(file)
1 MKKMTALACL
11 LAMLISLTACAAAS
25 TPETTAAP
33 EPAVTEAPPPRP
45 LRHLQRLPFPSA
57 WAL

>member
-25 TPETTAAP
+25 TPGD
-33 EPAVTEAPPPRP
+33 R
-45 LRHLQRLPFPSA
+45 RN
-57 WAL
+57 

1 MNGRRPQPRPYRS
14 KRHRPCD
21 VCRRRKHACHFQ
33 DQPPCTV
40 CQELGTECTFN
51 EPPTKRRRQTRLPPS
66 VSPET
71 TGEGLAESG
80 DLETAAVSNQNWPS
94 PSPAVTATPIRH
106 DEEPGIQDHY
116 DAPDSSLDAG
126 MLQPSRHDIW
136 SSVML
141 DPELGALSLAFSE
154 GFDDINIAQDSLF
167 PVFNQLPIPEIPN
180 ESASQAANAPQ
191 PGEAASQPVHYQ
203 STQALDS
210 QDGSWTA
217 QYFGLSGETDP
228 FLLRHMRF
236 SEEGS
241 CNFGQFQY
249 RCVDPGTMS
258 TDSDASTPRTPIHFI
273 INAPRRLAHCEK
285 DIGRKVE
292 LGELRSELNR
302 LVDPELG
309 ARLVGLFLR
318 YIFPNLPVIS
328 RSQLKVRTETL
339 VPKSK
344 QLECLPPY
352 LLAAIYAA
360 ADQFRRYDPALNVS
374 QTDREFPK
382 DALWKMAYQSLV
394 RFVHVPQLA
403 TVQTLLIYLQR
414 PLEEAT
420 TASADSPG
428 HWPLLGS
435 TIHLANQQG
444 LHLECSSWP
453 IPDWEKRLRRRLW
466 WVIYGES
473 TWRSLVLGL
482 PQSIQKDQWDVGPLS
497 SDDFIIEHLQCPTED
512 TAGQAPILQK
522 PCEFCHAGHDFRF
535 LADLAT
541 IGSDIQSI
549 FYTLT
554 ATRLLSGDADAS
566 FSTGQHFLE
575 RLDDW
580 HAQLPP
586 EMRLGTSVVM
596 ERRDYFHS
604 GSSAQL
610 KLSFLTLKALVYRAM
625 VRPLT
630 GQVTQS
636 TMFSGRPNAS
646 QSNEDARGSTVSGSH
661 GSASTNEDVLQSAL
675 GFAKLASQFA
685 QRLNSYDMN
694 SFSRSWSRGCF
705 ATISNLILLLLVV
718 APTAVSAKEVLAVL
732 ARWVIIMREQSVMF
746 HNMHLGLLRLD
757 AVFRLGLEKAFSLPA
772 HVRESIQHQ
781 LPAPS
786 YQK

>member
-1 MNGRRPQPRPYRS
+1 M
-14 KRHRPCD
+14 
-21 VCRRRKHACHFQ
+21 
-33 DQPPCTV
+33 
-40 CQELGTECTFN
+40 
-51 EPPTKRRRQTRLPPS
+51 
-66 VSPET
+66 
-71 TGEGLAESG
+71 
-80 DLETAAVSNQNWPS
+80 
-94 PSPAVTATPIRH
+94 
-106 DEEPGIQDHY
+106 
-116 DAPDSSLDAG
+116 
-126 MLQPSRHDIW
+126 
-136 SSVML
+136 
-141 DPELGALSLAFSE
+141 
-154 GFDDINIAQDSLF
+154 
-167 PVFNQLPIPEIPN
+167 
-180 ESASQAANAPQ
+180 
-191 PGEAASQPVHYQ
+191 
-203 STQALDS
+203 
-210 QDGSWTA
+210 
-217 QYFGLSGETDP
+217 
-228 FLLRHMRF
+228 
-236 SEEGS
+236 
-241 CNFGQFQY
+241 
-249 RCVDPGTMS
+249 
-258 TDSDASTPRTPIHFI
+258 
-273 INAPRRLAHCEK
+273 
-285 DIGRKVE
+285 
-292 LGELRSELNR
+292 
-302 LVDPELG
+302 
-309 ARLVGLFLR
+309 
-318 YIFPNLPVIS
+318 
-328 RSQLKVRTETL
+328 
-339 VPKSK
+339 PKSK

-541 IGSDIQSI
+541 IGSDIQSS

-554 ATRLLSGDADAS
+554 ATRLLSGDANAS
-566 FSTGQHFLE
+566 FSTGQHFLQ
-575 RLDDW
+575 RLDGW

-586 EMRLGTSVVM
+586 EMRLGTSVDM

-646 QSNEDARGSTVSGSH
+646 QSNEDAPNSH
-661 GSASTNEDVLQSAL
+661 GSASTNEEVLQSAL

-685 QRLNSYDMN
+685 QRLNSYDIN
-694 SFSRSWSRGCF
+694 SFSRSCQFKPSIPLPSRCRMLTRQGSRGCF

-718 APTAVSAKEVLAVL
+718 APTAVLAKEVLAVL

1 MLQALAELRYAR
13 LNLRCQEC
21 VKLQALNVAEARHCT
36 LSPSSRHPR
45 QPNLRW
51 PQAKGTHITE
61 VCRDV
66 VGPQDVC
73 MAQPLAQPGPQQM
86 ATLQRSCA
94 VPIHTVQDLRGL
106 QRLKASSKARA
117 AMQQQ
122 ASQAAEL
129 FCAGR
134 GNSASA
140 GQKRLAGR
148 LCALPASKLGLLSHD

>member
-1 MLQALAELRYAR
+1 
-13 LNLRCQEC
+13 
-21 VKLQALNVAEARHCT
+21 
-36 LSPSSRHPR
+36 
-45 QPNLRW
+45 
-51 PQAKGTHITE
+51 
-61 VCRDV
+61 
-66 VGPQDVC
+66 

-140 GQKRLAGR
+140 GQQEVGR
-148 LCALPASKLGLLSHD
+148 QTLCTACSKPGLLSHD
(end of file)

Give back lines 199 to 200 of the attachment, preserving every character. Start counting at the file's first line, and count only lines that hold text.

106 QRLKASSKARA
117 AMQQQ